I decided the only way to make this work was if I made my own lip balm so that we would know what was in it. I did some research on safe oils and waxes that might work and made my very first chocolate, honey, peppermint, lavender soothing lip balm. We returned to the doctor three months later and the lip was 80% healed and he wanted to know what magic we used. He thought for sure we would not be able to heal the lip that far in only three months. I shared our recipe with him and others in our local community who were amazed at the results.

Then I started to look at all the other skincare products we were using and found that most of the ingredients were harmful for our children. Remember, this was before the label laws changed. I started to add more lip balms, skin creams and soaps to my homemade list of products. Slowly, as friends and family started receiving these as presents, they began asking for special creations and then the serum products were born.  We started with coffee serum and coffee scrubs, and then pumpkin pie scrubs and lotions.  

The list of creations has grown to over 16 recipes with many different variations. With a lot of careful research, you can find brand names that may be safe. I found that I love being a kitchen chemist and creating our own recipes, and the kids have fun helping and learning how different ingredients work together.

8. Please know that not all children will outgrow their allergies. With all of the different theories on why allergies seem to be on the rise and many different methods of “cures,” there is really no one size fits all solution, because each food allergy situation is unique. While some doctors prefer to approach food allergies from the scientific position and do lots of testing, others prefer to approach from the perspective of introducing small amounts of the allergens to desensitize the system. Still others believe in non-invasive procedures to focus on avoiding the allergens and improving the quality of life in that way. All of the options are valid and valuable depending on each person’s specific needs and each should be considered with caution and careful research and education. 

9. Labeling can be misleading. We appreciate you being thoughtful to bring things for our children to eat. It’s not your fault that the labels do not clearly indicate all of the ingredients or use scientific names for ingredients that seem natural, organic and safe.  No two products from the same brand are the same. One candy company I called told me while all their packages have their name and brand on them, only specific UPC codes are safe for our children’s allergies. The packages are not labeled that way.  I had to call the manufacturer to obtain this information. 

The reason is that some packaging is actually bulk packaged outside of their safe facility and could be cross contaminated. I encourage you to err on the side of caution and allow me to help you choose a product that will be safe to bring for my children to enjoy with you.

10. I love the look on my kids’ faces when they haven’t seen me for a few days or we have a visit from a relative or friend they haven’t seen in a while. You know that moment when they smile and run at you for that bear hug and kiss? That is usually when I enter the house after a business trip and just as they are leaping into my arms, I remember I had a snack on the plane and need to brush my teeth or change my clothes before I can truly hug and kiss them.

Now that my children are a little older, they will ask if I had something to eat that was unsafe for them and even say that I need to make sure I change my clothes before I can hug them. That is self-advocacy in the best way. As I mentioned earlier, when my daughter was really little, I kissed her cheek not realizing my lipstick contained dairy and she immediately broke out in hives. That is how quickly a reaction can happen.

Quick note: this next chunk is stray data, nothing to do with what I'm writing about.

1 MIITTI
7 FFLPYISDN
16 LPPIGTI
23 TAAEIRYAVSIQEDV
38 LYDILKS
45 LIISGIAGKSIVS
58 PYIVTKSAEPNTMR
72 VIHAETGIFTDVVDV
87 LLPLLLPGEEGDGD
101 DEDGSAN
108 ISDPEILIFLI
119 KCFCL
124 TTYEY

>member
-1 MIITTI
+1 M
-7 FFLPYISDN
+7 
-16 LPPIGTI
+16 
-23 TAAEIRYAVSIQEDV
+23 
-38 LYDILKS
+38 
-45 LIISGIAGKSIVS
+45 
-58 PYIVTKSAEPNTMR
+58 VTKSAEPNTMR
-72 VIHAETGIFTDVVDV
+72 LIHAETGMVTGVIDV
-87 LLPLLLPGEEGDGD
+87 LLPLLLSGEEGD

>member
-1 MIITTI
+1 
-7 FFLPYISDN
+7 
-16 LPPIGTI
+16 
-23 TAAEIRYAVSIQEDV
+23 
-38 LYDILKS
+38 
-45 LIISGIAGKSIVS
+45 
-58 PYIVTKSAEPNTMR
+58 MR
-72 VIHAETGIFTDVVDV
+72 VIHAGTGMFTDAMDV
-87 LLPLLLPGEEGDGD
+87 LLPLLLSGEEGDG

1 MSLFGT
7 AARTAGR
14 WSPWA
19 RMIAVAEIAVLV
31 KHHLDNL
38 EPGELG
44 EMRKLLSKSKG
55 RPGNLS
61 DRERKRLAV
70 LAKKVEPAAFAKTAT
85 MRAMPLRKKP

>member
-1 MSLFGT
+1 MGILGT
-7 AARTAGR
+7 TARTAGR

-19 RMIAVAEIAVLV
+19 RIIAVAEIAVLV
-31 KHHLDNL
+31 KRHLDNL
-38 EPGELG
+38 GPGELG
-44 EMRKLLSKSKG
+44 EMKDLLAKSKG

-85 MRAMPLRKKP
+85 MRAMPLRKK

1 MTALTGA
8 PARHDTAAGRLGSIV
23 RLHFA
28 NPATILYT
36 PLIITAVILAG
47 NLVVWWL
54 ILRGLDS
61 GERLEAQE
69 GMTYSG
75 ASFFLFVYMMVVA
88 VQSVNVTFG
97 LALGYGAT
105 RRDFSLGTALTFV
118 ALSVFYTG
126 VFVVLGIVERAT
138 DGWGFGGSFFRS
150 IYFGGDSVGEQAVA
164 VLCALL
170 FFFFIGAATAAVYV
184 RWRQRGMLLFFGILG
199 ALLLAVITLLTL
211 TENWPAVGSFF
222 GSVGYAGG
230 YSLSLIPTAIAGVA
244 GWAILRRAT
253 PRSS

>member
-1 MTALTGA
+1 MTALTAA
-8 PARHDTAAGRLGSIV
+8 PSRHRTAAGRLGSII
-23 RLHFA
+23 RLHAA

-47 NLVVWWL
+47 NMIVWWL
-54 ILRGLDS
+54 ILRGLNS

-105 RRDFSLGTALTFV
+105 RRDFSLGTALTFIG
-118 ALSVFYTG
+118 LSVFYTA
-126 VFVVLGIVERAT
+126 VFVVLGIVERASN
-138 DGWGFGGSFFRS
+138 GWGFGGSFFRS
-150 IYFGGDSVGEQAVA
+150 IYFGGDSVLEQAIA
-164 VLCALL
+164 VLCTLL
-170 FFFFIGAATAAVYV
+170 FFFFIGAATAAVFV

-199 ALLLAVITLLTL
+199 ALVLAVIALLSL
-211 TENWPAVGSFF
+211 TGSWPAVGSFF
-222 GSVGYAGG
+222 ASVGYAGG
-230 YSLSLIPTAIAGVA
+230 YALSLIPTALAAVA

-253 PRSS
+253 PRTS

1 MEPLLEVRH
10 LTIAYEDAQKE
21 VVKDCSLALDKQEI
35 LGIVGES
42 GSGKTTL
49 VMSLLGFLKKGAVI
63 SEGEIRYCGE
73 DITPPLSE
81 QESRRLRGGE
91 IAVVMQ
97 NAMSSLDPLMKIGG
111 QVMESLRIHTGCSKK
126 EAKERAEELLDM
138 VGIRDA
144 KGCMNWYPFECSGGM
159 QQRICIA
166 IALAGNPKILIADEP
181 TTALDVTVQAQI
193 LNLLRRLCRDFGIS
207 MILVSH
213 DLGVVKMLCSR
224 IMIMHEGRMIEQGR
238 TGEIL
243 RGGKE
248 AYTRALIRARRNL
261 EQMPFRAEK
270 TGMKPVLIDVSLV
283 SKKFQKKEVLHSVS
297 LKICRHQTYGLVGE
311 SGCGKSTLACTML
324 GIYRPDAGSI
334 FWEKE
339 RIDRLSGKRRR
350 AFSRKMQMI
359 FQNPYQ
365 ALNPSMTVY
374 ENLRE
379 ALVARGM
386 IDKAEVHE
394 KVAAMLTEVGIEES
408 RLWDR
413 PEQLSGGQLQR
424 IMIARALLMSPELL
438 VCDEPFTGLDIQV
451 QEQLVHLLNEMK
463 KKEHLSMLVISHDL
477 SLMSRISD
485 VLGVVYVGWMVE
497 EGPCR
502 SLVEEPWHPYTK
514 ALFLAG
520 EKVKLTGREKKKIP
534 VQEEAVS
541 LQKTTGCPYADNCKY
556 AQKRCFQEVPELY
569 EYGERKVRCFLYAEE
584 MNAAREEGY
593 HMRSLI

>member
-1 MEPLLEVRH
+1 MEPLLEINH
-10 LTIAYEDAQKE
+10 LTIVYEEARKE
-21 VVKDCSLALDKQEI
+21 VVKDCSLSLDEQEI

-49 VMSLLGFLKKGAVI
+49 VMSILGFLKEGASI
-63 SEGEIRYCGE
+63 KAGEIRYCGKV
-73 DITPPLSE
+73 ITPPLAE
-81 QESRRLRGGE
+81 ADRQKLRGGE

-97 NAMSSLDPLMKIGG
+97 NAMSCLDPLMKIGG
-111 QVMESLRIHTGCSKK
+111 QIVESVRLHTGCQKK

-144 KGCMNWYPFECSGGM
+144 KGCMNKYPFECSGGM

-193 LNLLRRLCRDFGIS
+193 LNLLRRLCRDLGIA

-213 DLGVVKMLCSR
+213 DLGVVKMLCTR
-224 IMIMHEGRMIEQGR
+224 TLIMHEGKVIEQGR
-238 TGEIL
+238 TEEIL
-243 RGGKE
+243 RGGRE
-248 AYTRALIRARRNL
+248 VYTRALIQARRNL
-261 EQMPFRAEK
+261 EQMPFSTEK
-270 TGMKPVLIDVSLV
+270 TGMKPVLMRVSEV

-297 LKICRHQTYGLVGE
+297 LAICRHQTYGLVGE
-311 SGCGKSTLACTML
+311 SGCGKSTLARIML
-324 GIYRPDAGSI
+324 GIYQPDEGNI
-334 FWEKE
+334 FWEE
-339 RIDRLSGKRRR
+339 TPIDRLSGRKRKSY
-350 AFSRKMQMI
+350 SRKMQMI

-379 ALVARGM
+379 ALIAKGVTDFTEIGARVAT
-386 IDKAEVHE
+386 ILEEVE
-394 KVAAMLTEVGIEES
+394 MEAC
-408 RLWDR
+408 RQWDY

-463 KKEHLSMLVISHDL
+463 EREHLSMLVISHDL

11. While both are important to understand, food allergies are very different than food intolerances. One is deadly and the other makes you feel sick and can break down your immune system over time.  It is important to know which one you are dealing with so you can help yourself and those you love in the best way.

If you’d like more food allergy safe tips and recipes for yourself or your friends, please visit our website at www.theallergyninja.com for information, recipes, pantry makeovers, shopping tips and assistance on surviving and thriving with food allergies.

If you would like to receive a free gift basket of five amazing recipes for you and your family, please send an email to cyoung@theallergyninja.com with “Gift Basket Please” in the subject line and we will send you the link to access the recipes which will include some of our allergy safe favorites:

  • Chocolate Chip Cookies
  • Anti-Aging Face Serum
  • Foaming Hand Wash
  • Lip Gloss
  • Chocolate Cake

Cheryl Marks Young is a food allergy awareness advocate, business and life coach, management consultant & growth strategist, best-silling author of the award-winning book "Love Your Life: Cultivating Your Vision and Tending Your Dreams," entrepreneur, coffee lover and kitchen chemist.

With over 30 years of experience across many different industries in both the for-profit and not-for-profit sectors, she has a passion for creating solutions to help individuals, entrepreneurs, business owners and business teams survive and thrive in all aspects of their personal and professional journeys.  

Cheryl is the Creator and Chief Curator for The Allergy Ninja and the Founder of Creative Blueprints for Leaders. Cheryl also partners with CFO Studios to run the Successful Women in Finance Dinner Series in both New York and New Jersey. Cheryl currently serves as a board member for the New Jersey Mental Health Institute, Declarations, Inc., Fairleigh Dickinson University Center for Excellence and Temple Emanu-El of Westfield.  Contact Cheryl directly at cyoung@theallergyninja.com or 908-345-0382.